New Series Of Spain Podcasts

The first in a new cycle of Spain economy related podcasts I am doing with Matthew Bennett is now up.

Here’s a sort of summary from Matthew of what goes on.

The short version: market reaction so far this year has, as always, been irrational, underlying indicators are not in a good place and Spain has no plan to replace the construction industry as the engine of its economic recovery.

* Spain, Greece and the EU bailout package;
* The madness of the markets and rational analysis of underlying factors;
* Is there any basis for the current apparent economic and financial calm?
* Important changes in the role of the ECB and its relationship with sovereign states;
* The impact of cuts announced by Zapatero in June;
* Spanish banks reliance on ECB funding and moral hazard;
* The civil service wage cut announced in June is not really a wage cut;
* Car sales in July were down 30% on June, after the Spanish version of cash-for-clunkers was withdrawn and VAT rose 2%. Is that indicative of what the rest of the economy might look like if we took away government stimulus?
* The effect of the VAT rise on consumer behaviour and the real-estate market;
* Inflation, deflation or stagflation?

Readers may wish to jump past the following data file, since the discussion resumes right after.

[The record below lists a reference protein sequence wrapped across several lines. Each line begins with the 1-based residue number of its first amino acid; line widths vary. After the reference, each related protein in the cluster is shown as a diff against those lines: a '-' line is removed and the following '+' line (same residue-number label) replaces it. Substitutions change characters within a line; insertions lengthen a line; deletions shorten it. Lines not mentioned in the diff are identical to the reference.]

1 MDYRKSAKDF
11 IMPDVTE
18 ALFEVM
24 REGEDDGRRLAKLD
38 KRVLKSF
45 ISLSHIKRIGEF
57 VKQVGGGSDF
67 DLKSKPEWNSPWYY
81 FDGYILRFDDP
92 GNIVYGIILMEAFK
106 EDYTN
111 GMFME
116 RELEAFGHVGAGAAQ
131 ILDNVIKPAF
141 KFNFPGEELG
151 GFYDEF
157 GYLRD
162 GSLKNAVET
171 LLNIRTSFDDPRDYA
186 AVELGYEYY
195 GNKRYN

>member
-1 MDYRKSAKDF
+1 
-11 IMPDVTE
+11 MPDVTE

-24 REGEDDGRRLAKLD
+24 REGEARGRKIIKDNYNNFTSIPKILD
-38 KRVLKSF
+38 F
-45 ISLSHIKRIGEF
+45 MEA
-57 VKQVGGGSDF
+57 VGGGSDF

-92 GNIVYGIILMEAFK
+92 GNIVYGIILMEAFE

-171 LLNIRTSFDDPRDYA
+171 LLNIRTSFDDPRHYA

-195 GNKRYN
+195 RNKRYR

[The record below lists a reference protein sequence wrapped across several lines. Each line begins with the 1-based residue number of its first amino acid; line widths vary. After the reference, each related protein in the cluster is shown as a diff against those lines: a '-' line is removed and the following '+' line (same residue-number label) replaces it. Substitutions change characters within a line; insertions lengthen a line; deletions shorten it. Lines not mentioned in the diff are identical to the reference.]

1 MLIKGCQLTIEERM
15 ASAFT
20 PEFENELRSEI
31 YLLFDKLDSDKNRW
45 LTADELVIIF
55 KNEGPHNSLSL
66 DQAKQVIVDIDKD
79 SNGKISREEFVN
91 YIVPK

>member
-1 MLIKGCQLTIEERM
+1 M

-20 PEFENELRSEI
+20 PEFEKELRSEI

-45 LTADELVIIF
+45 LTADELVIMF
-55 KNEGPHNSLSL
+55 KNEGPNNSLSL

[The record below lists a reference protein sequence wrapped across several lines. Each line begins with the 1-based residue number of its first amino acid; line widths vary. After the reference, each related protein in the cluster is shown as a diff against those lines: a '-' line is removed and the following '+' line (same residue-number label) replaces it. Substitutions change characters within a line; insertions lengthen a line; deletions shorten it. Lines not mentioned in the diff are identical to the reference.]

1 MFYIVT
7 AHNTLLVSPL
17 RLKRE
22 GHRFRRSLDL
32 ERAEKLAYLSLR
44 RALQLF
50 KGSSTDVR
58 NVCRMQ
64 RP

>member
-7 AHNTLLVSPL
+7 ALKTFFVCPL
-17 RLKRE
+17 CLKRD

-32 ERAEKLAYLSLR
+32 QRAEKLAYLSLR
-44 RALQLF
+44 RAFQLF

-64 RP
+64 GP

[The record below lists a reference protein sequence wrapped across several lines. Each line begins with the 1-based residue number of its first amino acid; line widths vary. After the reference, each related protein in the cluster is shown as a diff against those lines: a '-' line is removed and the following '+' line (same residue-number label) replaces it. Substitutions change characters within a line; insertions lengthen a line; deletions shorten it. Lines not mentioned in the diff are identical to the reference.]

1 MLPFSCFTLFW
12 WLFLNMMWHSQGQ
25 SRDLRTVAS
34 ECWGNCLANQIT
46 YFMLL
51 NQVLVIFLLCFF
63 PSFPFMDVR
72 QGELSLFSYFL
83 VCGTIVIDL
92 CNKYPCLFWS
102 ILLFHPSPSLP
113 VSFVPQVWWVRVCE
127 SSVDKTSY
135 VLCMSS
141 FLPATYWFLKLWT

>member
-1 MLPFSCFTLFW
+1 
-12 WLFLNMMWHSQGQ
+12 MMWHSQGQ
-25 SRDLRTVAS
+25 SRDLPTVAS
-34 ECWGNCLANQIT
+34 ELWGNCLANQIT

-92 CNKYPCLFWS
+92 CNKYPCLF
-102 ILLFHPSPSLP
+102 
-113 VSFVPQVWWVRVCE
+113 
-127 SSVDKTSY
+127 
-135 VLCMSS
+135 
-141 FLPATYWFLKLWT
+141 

* There’s no plan to replace the weight of the construction industry in the make-up of Spanish GDP. Could tourism replace the construction industry in Spain’s GDP?
* Europe and the IMF are not being harsh enough on Spain;
* The Spanish government’s hope of reaching 2.7% GDP growth and 3% deficit targets by 2013 is totally unrealistic;
* The north-south economic divide in the eurozone;
* What happens to Spain when the ECB starts raising interest rates and monthly mortgage payments start rising again?

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About Edward Hugh

Edward 'the bonobo is a Catalan economist of British extraction. After being born, brought-up and educated in the United Kingdom, Edward subsequently settled in Barcelona where he has now lived for over 15 years. As a consequence Edward considers himself to be "Catalan by adoption". He has also to some extent been "adopted by Catalonia", since throughout the current economic crisis he has been a constant voice on TV, radio and in the press arguing in favor of the need for some kind of internal devaluation if Spain wants to stay inside the Euro. By inclination he is a macro economist, but his obsession with trying to understand the economic impact of demographic changes has often taken him far from home, off and away from the more tranquil and placid pastures of the dismal science, into the bracken and thicket of demography, anthropology, biology, sociology and systems theory. All of which has lead him to ask himself whether Thomas Wolfe was not in fact right when he asserted that the fact of the matter is "you can never go home again".